In the Journals

Adjusted keratometric readings help attain predictable postoperative refractive errors

Reducing preoperative keratometric readings by −1.19 D led to highly predictable postoperative refractive errors after cataract surgery in conjunction with Descemet’s stripping automated endothelial keratoplasty, according to a study.

The prospective, interventional case series included 39 patients with Fuchs’ endothelial dystrophy and cataract scheduled for phacoemulsification, IOL implantation and DSAEK.

Steep and flat keratometric readings values used to calculate IOL power were reduced by −1.19 D.

IOLs had a mean power of 23.22 D, and mean predicted and acquired refractions were −0.27 D and −0.23 D, respectively. Patients were followed up 6 months after surgery.

The postoperative refraction fell within ± 50 D, ± 1 D and ± 2 D of the predicted refraction in 55.5%, 83.3% and 100% of the assessed cases, respectively, according to the authors. Mean absolute prediction was 0.59 D.

The mean absolute prediction error would have been significantly higher had the IOL power been calculated using the true K readings, (P = .04), the study authors said.

Disclosure: The study authors report no relevant financial disclosures.

Reducing preoperative keratometric readings by −1.19 D led to highly predictable postoperative refractive errors after cataract surgery in conjunction with Descemet’s stripping automated endothelial keratoplasty, according to a study.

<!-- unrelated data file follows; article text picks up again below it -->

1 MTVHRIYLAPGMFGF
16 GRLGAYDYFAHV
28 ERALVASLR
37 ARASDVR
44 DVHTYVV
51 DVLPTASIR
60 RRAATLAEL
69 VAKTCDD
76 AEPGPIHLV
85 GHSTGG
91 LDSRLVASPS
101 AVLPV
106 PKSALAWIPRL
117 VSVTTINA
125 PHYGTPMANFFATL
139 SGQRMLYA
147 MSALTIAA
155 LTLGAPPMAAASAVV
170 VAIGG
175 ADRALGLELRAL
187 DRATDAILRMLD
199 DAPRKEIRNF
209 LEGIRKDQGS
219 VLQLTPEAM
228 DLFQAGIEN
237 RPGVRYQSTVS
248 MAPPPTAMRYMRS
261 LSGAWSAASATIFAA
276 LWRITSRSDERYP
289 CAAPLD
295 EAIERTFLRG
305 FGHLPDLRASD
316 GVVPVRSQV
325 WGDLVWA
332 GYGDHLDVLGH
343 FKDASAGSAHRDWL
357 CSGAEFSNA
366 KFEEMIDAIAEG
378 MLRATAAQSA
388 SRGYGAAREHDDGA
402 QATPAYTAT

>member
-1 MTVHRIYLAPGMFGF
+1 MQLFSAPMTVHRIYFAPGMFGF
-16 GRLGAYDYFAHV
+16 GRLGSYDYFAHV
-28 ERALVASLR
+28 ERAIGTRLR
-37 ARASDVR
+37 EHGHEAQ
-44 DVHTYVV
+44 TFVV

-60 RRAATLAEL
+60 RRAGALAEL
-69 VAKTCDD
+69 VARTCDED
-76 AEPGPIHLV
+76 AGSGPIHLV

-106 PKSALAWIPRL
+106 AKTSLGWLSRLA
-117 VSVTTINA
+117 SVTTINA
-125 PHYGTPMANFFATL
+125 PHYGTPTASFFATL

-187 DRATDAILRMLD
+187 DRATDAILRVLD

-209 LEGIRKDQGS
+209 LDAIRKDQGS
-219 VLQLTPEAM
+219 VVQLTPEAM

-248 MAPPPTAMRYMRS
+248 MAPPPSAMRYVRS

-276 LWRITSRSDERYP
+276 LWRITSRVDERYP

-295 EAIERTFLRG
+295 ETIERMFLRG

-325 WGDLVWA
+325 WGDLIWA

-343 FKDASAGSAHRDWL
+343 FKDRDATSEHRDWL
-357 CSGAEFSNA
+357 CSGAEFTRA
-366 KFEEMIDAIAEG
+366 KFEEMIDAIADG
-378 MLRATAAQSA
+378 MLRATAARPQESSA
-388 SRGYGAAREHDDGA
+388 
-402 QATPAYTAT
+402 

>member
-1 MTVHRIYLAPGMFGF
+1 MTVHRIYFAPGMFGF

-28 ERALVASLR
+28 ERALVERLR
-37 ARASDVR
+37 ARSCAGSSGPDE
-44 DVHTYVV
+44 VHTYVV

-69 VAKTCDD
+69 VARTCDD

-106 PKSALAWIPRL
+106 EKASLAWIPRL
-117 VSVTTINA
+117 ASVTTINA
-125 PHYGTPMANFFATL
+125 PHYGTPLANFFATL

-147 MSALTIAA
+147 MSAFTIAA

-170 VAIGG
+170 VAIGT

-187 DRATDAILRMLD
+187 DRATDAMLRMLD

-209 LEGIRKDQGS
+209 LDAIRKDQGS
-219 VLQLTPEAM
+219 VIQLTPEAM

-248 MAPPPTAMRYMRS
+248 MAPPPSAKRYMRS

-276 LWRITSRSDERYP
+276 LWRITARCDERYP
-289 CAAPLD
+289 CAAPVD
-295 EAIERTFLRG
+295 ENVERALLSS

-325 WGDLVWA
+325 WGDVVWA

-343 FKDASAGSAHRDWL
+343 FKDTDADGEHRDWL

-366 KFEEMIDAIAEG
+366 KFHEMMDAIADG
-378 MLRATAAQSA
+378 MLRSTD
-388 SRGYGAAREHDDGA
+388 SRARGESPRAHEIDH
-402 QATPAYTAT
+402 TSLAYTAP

The prospective, interventional case series included 39 patients with Fuchs’ endothelial dystrophy and cataract scheduled for phacoemulsification, IOL implantation and DSAEK.

Steep and flat keratometric readings values used to calculate IOL power were reduced by −1.19 D.

IOLs had a mean power of 23.22 D, and mean predicted and acquired refractions were −0.27 D and −0.23 D, respectively. Patients were followed up 6 months after surgery.

The postoperative refraction fell within ± 50 D, ± 1 D and ± 2 D of the predicted refraction in 55.5%, 83.3% and 100% of the assessed cases, respectively, according to the authors. Mean absolute prediction was 0.59 D.

The mean absolute prediction error would have been significantly higher had the IOL power been calculated using the true K readings, (P = .04), the study authors said.

Disclosure: The study authors report no relevant financial disclosures.